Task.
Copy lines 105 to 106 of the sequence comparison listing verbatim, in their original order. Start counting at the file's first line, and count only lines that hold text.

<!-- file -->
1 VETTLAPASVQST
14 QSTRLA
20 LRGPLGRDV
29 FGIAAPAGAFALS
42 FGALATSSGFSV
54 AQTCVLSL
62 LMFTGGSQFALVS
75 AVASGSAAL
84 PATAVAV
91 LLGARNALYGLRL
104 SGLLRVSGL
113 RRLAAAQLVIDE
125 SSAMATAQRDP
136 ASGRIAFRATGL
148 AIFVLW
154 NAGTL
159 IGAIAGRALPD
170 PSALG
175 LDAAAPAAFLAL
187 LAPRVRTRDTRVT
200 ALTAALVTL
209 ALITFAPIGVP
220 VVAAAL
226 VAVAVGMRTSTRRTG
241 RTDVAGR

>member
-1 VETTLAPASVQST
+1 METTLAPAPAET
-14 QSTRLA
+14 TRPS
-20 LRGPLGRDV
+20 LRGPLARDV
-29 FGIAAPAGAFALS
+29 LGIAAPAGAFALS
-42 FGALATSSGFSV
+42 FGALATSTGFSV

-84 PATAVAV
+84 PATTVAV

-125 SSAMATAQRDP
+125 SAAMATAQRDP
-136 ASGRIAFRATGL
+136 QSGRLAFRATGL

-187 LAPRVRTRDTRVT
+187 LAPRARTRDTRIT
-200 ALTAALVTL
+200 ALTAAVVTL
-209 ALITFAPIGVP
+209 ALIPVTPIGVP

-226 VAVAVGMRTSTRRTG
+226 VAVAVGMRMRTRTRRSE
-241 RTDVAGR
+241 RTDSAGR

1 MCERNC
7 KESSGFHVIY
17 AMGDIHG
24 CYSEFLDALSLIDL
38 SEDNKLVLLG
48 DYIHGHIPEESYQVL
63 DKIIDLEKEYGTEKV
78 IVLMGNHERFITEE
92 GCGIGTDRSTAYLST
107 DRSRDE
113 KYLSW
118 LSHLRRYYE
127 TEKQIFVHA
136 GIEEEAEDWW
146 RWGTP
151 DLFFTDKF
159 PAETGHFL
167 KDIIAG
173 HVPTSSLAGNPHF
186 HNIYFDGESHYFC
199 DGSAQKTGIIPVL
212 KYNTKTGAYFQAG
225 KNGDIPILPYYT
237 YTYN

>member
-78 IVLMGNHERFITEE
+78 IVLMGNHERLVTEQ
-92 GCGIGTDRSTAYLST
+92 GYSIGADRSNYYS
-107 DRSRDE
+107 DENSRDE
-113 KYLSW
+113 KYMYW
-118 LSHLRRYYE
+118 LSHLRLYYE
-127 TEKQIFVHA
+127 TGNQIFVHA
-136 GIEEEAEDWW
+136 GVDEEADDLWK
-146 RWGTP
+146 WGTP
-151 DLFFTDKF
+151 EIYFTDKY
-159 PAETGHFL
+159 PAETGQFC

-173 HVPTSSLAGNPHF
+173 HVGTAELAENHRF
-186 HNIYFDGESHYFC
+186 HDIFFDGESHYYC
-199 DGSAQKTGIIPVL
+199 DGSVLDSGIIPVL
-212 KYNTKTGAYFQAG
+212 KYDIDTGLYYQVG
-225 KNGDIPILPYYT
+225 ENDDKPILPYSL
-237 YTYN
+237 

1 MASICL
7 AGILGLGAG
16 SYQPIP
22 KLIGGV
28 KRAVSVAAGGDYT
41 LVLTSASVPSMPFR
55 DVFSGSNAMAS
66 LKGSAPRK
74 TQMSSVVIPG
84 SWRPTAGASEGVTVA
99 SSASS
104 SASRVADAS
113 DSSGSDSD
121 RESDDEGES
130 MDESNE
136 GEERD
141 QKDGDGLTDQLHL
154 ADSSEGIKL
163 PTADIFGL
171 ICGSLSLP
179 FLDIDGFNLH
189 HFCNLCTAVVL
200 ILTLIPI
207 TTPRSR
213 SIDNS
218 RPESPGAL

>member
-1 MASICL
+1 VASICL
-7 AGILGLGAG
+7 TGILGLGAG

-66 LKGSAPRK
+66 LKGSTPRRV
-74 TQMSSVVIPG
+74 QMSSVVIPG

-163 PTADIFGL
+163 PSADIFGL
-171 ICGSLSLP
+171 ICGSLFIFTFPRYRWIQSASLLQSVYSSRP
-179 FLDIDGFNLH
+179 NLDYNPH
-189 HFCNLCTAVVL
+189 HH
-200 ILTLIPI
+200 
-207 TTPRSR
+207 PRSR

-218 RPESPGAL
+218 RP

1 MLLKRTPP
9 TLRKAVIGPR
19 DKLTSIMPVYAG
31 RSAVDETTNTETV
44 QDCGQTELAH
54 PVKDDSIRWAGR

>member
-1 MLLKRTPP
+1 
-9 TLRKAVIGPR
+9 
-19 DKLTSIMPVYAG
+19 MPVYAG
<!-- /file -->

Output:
+212 KYDIDTGLYYQVG
-225 KNGDIPILPYYT